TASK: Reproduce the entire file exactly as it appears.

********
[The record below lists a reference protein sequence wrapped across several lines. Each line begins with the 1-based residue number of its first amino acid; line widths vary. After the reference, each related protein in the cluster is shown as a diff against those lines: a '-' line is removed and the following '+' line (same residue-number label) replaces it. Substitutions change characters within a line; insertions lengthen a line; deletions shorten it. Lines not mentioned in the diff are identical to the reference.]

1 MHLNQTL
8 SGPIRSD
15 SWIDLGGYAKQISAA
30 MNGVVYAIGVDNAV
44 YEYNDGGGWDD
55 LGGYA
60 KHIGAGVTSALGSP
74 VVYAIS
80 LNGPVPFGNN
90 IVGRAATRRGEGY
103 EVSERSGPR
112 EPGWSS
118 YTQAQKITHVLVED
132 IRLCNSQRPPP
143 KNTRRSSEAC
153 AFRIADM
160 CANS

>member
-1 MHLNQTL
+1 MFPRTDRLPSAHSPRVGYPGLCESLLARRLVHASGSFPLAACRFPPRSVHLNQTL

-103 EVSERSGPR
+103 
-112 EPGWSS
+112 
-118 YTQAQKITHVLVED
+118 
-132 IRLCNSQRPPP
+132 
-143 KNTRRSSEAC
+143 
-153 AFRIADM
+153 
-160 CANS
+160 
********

[The record below lists a reference protein sequence wrapped across several lines. Each line begins with the 1-based residue number of its first amino acid; line widths vary. After the reference, each related protein in the cluster is shown as a diff against those lines: a '-' line is removed and the following '+' line (same residue-number label) replaces it. Substitutions change characters within a line; insertions lengthen a line; deletions shorten it. Lines not mentioned in the diff are identical to the reference.]

1 MHLNQTL
8 SGPIRSD
15 SWIDLGGYAKQISAA
30 MNGVVYAIGVDNAV
44 YEYNDGGGWDD
55 LGGYA
60 KHIGAGVTSALGSP
74 VVYAIS
80 LNGPVPFGNN
90 IVGRAATRRGEGY
103 EVSERSGPR
112 EPGWSS
118 YTQAQKITHVLVED
132 IRLCNSQRPPP
143 KNTRRSSEAC
153 AFRIADM
160 CANS

>member
-1 MHLNQTL
+1 MFPRTDRLPSAHSPRVGYPGLCESLLARRLVHASGSFPLAACRFPPRSVHLNQTL

-103 EVSERSGPR
+103 
-112 EPGWSS
+112 
-118 YTQAQKITHVLVED
+118 
-132 IRLCNSQRPPP
+132 
-143 KNTRRSSEAC
+143 
-153 AFRIADM
+153 
-160 CANS
+160 